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Works by Aeschylus
Pages of Agamemnon

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As land beheld, past hope, by crews forlorn,
As sunshine fair when tempest's wrath is past,
As gushing spring to thirsty wayfarer.
So sweet it is to 'scape the press of pain.
With such salute I bid my husband hail
Nor heaven be wroth therewith! for long and hard
I bore that ire of old.
Sweet lord, step forth,
Step from thy car, I pray-nay, not on earth
Plant the proud foot, O king, that trod down Troy!
Women! why tarry ye, whose task it is
To spread your monarch's path with tapestry?
Swift, swift, with purple strew his passage fair,
That justice lead him to a home, at last,
He scarcely looked to see.
The attendant women spread the tapestry. For what remains,
Zeal unsubdued by sleep shall nerve my hand
To work as right and as the gods command.
AGAMEMNON still in the chariot
Daughter of Leda, watcher o'er my home,
Thy greeting well befits mine absence long,
For late and hardly has it reached its end.
Know, that the praise which honour bids us crave,
Must come from others' lips, not from our own:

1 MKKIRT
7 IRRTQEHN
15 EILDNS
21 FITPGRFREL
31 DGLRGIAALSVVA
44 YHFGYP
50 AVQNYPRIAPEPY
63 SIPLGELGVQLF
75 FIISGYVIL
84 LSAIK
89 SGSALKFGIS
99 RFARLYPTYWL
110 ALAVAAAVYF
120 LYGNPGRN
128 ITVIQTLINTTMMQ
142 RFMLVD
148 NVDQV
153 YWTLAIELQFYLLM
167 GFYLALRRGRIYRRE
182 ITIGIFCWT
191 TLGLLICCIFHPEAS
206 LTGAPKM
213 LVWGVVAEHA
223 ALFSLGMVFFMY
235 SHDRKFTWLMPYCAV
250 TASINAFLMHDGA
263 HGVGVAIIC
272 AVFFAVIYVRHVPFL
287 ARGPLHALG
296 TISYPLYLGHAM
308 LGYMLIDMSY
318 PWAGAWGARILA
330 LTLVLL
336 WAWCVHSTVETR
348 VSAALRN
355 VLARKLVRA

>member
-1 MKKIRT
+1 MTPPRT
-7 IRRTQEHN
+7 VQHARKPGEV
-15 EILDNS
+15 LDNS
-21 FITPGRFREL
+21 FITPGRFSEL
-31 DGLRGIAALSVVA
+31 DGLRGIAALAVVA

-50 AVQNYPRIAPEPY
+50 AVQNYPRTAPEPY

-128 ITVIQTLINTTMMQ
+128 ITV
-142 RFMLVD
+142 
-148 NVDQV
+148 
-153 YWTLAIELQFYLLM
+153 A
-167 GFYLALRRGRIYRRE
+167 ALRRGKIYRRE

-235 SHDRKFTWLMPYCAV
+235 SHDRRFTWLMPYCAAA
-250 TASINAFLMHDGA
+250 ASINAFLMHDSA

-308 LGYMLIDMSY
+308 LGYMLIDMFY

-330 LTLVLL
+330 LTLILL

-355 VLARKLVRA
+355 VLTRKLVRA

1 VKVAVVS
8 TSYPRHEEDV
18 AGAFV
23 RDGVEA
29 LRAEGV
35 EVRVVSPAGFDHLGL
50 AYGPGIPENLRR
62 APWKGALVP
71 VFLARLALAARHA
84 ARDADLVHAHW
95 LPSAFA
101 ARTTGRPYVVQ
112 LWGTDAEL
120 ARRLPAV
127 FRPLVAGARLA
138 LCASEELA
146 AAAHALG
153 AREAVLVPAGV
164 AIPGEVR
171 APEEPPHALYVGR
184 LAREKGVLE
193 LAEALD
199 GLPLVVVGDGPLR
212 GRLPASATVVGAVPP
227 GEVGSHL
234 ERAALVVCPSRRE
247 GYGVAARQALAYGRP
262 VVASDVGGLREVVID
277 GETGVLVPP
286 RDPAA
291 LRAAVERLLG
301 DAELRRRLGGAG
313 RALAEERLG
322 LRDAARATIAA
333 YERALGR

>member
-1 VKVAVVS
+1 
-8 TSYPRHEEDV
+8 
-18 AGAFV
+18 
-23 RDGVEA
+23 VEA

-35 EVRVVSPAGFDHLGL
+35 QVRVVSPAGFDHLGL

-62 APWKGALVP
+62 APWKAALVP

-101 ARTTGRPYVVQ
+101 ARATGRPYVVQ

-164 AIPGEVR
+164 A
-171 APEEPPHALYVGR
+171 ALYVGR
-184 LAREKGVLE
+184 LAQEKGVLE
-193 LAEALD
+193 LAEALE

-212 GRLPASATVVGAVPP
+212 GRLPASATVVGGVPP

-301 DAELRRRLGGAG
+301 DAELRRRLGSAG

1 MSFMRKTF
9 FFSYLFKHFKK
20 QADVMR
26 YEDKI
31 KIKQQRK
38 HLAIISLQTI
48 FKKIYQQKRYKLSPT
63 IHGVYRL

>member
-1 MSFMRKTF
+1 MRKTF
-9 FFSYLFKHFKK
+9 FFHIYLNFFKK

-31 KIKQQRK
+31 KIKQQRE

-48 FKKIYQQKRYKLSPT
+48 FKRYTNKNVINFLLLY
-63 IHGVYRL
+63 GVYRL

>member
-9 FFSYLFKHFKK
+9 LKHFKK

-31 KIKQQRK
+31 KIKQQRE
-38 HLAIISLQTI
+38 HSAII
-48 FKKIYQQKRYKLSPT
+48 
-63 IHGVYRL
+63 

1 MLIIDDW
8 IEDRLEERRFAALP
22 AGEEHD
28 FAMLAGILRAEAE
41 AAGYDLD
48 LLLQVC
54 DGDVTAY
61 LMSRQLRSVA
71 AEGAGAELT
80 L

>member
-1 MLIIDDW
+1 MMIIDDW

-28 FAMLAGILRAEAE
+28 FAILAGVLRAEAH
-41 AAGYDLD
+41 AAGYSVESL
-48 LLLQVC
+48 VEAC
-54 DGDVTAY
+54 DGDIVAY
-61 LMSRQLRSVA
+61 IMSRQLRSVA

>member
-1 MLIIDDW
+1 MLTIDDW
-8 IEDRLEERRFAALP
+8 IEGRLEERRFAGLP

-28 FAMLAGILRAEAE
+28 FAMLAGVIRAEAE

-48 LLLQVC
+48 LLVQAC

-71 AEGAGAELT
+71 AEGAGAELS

See too that not in fashion feminine
Thou make a warrior's pathway delicate;
Not unto me, as to some Eastern lord,
Bowing thyself to earth, make homage loud.
Strew not this purple that shall make each step
An arrogance; such pomp beseems the gods,
Not me. A mortal man to set his foot
On these rich dyes? I hold such pride in fear,
And bid thee honour me as man, not god.
Fear not-such footcloths and all gauds apart,
Loud from the trump of Fame my name is blown;
Best gift of heaven it is, in glory's hour,
To think thereon with soberness: and thou-
Bethink thee of the adage, Call none blest
Till peaceful death have crowned a life of weal.
'Tis said: I fain would fare unvexed by fear.
Nay, but unsay it-thwart not thou my will!

Know, I have said, and will not mar my word.

Was it fear made this meekness to the gods?

If cause be cause, 'tis mine for this resolve.

What, think'st thou, in thy place had Priam done?

He surely would have walked on broidered robes.

Then fear not thou the voice of human blame.

Yet mighty is the murmur of a crowd.

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